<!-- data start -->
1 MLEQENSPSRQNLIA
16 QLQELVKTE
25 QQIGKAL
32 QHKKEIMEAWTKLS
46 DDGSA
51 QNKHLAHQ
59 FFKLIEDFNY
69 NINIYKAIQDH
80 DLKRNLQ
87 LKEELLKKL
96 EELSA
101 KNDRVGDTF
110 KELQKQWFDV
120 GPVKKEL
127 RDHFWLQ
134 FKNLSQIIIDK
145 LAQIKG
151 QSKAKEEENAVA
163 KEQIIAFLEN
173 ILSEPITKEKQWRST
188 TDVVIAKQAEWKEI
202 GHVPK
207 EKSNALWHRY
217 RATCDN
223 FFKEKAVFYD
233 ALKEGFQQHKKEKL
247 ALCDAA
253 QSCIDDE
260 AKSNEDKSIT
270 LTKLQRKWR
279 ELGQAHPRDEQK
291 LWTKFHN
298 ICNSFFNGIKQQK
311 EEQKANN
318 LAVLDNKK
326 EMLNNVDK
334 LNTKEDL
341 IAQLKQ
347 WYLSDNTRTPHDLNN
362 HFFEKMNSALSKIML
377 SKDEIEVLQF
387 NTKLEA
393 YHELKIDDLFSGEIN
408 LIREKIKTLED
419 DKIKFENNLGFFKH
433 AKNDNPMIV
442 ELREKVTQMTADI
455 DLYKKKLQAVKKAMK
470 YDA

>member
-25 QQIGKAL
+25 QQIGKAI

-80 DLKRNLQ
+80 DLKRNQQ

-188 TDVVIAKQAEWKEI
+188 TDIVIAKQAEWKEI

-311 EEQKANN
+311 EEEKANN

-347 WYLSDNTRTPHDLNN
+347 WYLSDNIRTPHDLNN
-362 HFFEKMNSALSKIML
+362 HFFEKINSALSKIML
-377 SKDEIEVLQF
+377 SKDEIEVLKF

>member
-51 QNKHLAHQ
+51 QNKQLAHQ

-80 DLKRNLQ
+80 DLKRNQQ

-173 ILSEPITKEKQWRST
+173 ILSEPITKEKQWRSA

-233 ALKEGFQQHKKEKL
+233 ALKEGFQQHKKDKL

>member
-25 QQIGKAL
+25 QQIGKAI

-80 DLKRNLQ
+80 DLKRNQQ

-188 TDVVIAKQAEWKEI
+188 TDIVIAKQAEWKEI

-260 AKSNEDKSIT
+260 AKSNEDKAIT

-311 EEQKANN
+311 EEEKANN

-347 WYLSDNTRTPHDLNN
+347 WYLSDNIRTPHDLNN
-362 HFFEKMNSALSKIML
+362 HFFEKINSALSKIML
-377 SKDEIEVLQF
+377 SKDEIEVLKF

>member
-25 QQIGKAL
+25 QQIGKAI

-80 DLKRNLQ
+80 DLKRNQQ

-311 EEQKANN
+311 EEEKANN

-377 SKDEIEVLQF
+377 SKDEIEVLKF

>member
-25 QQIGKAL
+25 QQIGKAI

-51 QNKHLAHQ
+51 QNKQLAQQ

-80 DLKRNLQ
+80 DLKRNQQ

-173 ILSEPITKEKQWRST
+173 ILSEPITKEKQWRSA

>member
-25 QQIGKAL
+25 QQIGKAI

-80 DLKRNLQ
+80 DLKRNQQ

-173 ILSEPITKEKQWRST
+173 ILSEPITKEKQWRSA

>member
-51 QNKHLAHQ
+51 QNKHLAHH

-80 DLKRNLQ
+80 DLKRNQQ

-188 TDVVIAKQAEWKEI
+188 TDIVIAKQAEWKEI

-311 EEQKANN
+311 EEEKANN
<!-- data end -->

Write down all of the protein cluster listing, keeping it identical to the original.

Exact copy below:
1 MLEQENSPSRQNLIA
16 QLQELVKTE
25 QQIGKAL
32 QHKKEIMEAWTKLS
46 DDGSA
51 QNKHLAHQ
59 FFKLIEDFNY
69 NINIYKAIQDH
80 DLKRNLQ
87 LKEELLKKL
96 EELSA
101 KNDRVGDTF
110 KELQKQWFDV
120 GPVKKEL
127 RDHFWLQ
134 FKNLSQIIIDK
145 LAQIKG
151 QSKAKEEENAVA
163 KEQIIAFLEN
173 ILSEPITKEKQWRST
188 TDVVIAKQAEWKEI
202 GHVPK
207 EKSNALWHRY
217 RATCDN
223 FFKEKAVFYD
233 ALKEGFQQHKKEKL
247 ALCDAA
253 QSCIDDE
260 AKSNEDKSIT
270 LTKLQRKWR
279 ELGQAHPRDEQK
291 LWTKFHN
298 ICNSFFNGIKQQK
311 EEQKANN
318 LAVLDNKK
326 EMLNNVDK
334 LNTKEDL
341 IAQLKQ
347 WYLSDNTRTPHDLNN
362 HFFEKMNSALSKIML
377 SKDEIEVLQF
387 NTKLEA
393 YHELKIDDLFSGEIN
408 LIREKIKTLED
419 DKIKFENNLGFFKH
433 AKNDNPMIV
442 ELREKVTQMTADI
455 DLYKKKLQAVKKAMK
470 YDA

>member
-25 QQIGKAL
+25 QQIGKAI

-80 DLKRNLQ
+80 DLKRNQQ

-188 TDVVIAKQAEWKEI
+188 TDIVIAKQAEWKEI

-311 EEQKANN
+311 EEEKANN

-347 WYLSDNTRTPHDLNN
+347 WYLSDNIRTPHDLNN
-362 HFFEKMNSALSKIML
+362 HFFEKINSALSKIML
-377 SKDEIEVLQF
+377 SKDEIEVLKF

>member
-51 QNKHLAHQ
+51 QNKQLAHQ

-80 DLKRNLQ
+80 DLKRNQQ

-173 ILSEPITKEKQWRST
+173 ILSEPITKEKQWRSA

-233 ALKEGFQQHKKEKL
+233 ALKEGFQQHKKDKL

>member
-25 QQIGKAL
+25 QQIGKAI

-80 DLKRNLQ
+80 DLKRNQQ

-188 TDVVIAKQAEWKEI
+188 TDIVIAKQAEWKEI

-260 AKSNEDKSIT
+260 AKSNEDKAIT

-311 EEQKANN
+311 EEEKANN

-347 WYLSDNTRTPHDLNN
+347 WYLSDNIRTPHDLNN
-362 HFFEKMNSALSKIML
+362 HFFEKINSALSKIML
-377 SKDEIEVLQF
+377 SKDEIEVLKF

>member
-25 QQIGKAL
+25 QQIGKAI

-80 DLKRNLQ
+80 DLKRNQQ

-311 EEQKANN
+311 EEEKANN

-377 SKDEIEVLQF
+377 SKDEIEVLKF

>member
-25 QQIGKAL
+25 QQIGKAI

-51 QNKHLAHQ
+51 QNKQLAQQ

-80 DLKRNLQ
+80 DLKRNQQ

-173 ILSEPITKEKQWRST
+173 ILSEPITKEKQWRSA

>member
-25 QQIGKAL
+25 QQIGKAI

-80 DLKRNLQ
+80 DLKRNQQ

-173 ILSEPITKEKQWRST
+173 ILSEPITKEKQWRSA

>member
-51 QNKHLAHQ
+51 QNKHLAHH

-80 DLKRNLQ
+80 DLKRNQQ

-188 TDVVIAKQAEWKEI
+188 TDIVIAKQAEWKEI

-311 EEQKANN
+311 EEEKANN